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FSB Defector Describes 'Amoral' Conditions In South Ossetia


Vitaliy Khripun after his request for asylum in Georgia

Vitaliy Khripun after his request for asylum in Georgia

Twenty-five-year-old Vitaly Khripun, a border guard with the Russian Federal Security Service (FSB) in South Ossetia, defected from his post on December 21 and has asked for political asylum in Georgia. Khripun was serving in the Java district along the administrative border that has separated South Ossetia from Georgia proper since last year's five-day war between Russia and Georgia.

In his first interview since his defection, Khripun says he was motivated to act by the culture of corruption and cruelty he witnessed in South Ossetia. He spoke to Olesya Vartanyan of Echo of the Caucasus, RFE/RL's Russian-language programming for Abkhazia and South Ossetia. The interview took place in Tbilisi on December 22.

RFE/RL: Where are you from originally?

Vitaly Khripun: I was born in Ukraine in 1984. Since 1986, I've lived in Russia. Well, it was all the Soviet Union back then. In Murmansk.

RFE/RL: How long have you been in the military?

Khripun: I finished my conscription in 2004. After that, I went to sea, and then I applied to the Federal Security Service.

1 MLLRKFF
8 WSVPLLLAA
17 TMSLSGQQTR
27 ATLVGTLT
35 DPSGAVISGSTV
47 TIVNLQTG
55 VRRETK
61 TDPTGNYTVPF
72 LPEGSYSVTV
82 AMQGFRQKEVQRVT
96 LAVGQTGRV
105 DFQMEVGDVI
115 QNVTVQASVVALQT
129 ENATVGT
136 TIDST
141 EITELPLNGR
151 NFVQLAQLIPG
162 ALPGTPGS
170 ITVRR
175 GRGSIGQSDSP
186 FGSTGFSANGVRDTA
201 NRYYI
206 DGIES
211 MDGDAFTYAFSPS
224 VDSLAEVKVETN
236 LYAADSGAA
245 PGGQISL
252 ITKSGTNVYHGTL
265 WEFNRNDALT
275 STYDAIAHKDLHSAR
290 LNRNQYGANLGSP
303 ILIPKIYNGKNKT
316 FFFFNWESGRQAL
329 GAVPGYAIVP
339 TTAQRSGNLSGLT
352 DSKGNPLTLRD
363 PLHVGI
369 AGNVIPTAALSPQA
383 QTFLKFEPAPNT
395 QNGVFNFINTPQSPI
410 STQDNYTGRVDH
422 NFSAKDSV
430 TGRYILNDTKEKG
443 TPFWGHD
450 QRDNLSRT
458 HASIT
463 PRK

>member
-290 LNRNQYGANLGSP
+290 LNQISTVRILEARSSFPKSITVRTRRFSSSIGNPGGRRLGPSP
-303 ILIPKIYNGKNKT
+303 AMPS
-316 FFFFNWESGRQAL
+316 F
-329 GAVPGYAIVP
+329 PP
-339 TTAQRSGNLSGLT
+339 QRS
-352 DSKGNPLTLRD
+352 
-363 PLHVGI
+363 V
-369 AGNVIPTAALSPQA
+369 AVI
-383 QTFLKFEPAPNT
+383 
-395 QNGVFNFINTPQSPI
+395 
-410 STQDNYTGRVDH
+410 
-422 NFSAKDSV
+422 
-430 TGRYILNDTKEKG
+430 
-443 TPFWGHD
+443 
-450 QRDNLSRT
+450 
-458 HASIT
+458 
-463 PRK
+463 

RFE/RL: When did you become an employee of the FSB?

Khripun: On May 27, 2008.

RFE/RL: Where did you serve?

Khripun: In Murmansk, in the coast guard of the FSB. And then I was sent to Ossetia. I assumed duty there on December 9, 2009.

RFE/RL: Was your military service in Murmansk different from what you've experienced since in South Ossetia?

Khripun: I can't say it's easy to serve in the FSB. No. Every place has its own nuances. But what we were told [about Ossetia] there isn't true in reality. When I was sent here, they said, "You will be helping to defend people, freedom, and honor -- helping your Ossetian brothers -- against Georgian aggressors." But as soon as I got here, I saw how it really was. The Russian military really is there illegally, because they're not doing any kind of protective work. I don't understand where this idea comes from.